After years that have included notable stints playing abroad, “Detroit Soul Ambassador” Melvin Davis has returned to the motor city for a rare welcome hometown gig. On this late December Friday night at The Shelter in Detroit, Davis is turning heads. This 71 year old, ageless, should-be legend, Davis is playing the Found Sound record store’s holiday revue. The audience in this city basement club is small, but very grateful.

Dressed to the tee in a shining bright red suit and black shirt and tie, Davis is belting out original soul songs and gems from his catalogue of some 600 rhythm and blues compositions. ‘Find a Quiet Place (and be Lonely)” is an understated knockout of a number. Davis’ singing is spot on and his presence is something else - seemingly a good six foot five and skinny. Quite magnetic.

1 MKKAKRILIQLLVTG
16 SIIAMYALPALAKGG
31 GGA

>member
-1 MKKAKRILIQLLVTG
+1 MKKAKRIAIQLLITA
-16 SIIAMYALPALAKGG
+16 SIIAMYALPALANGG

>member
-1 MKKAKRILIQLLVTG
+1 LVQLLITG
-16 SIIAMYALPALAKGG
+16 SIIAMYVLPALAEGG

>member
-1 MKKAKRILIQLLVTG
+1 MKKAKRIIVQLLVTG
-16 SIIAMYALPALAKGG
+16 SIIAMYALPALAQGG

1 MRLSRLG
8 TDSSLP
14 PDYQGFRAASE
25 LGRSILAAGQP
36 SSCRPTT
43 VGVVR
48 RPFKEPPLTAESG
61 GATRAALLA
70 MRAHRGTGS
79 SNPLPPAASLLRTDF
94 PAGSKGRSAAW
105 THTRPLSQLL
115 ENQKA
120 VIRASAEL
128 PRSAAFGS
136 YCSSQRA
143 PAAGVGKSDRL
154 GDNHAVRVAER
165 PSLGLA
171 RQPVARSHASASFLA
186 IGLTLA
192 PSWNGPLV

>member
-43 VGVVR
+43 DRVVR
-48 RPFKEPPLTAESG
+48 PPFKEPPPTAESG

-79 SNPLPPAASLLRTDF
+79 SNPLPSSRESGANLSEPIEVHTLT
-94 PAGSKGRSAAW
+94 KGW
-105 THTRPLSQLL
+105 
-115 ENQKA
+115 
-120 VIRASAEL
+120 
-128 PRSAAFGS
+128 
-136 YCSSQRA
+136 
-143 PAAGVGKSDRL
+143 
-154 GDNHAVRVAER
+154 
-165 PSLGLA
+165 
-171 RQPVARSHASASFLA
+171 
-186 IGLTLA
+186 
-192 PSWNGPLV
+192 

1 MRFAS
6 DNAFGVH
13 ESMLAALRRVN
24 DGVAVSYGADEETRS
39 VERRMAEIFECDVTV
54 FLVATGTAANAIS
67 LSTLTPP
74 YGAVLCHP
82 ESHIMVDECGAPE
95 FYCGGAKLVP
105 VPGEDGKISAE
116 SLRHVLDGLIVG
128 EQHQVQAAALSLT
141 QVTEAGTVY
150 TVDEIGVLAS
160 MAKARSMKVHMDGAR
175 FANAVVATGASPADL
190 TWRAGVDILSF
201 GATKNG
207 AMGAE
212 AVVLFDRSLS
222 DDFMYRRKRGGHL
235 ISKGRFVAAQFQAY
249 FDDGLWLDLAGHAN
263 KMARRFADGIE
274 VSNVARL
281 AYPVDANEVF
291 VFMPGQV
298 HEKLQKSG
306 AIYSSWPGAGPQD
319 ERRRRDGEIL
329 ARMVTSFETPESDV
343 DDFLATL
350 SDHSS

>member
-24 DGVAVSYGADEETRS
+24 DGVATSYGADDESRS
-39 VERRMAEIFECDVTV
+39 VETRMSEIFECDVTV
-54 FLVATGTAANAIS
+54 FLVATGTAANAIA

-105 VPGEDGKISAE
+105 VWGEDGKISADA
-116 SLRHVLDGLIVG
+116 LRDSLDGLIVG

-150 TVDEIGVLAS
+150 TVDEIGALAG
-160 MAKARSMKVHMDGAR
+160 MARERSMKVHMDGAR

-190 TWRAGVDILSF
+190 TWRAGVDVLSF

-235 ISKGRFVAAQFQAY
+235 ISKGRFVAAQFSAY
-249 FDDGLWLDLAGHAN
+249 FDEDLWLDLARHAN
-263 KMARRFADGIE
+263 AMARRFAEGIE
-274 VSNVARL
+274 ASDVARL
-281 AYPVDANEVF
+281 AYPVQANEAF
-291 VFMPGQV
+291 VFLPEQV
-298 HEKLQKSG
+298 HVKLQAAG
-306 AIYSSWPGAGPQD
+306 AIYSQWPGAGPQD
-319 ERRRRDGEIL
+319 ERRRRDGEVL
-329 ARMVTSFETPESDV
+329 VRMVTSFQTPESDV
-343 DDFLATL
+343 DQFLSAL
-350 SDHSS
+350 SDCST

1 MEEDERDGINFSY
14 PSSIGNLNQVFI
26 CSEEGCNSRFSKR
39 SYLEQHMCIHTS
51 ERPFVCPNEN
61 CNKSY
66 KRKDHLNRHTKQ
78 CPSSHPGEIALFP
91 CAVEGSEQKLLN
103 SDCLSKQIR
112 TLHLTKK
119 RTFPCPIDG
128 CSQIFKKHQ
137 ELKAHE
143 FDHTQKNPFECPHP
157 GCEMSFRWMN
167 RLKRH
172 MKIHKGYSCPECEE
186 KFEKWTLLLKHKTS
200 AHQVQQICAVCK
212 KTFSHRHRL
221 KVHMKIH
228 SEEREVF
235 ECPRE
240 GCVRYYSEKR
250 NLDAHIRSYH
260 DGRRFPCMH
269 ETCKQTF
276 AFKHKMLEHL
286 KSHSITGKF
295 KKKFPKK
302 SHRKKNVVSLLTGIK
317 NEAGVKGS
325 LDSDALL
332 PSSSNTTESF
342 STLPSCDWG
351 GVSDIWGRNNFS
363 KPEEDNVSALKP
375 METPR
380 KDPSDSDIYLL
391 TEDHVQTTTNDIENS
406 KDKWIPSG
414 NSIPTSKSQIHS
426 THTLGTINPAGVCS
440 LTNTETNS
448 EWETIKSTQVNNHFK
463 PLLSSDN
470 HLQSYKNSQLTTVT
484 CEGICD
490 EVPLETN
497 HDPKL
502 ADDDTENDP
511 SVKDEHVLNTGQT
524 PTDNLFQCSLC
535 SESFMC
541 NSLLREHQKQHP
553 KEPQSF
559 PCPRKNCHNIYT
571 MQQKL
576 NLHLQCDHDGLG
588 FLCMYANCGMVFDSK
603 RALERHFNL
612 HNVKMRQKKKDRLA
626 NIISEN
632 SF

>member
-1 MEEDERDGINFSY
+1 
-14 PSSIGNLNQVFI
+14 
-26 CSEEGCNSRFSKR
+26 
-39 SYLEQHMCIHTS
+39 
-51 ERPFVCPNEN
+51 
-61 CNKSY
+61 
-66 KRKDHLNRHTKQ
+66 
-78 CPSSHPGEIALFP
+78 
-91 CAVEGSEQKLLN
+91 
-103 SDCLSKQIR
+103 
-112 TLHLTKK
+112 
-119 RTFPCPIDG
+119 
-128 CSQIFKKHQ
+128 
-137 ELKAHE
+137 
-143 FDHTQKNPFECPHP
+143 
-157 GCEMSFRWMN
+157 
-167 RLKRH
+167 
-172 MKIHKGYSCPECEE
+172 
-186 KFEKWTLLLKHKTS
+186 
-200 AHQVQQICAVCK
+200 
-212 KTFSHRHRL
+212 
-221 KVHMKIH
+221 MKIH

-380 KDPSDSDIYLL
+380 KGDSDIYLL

Mostly Davis sings songs about love-love lost and love found, and he does so poignantly. Davis was part of the heart of Detroit’s 1960’s soul scene, including his work as a Motown label staff drummer, playing behind the Four Tops, Stevie Wonder and Martha Reeves and the Vandellas. Serving as a touring drummer for two years for storied Motown greats Smokey Robinson and the Miracles, Davis’ will and perseverance however have always been as a singer and songwriter. He is also undeniably a front man.

Charismatic female soul singer Pat Lewis is Davis’ impressive warm up act. She sings a moving heartfelt set, backed up by a capable band and horn section, making for a festive pre Christmas celebration.

Davis however is the show stealer, singing brilliant soul songs and passionately connecting with his audience. It is troubling that a talent as great as Melvin Davis is not enjoying widespread recognition. He is that good.













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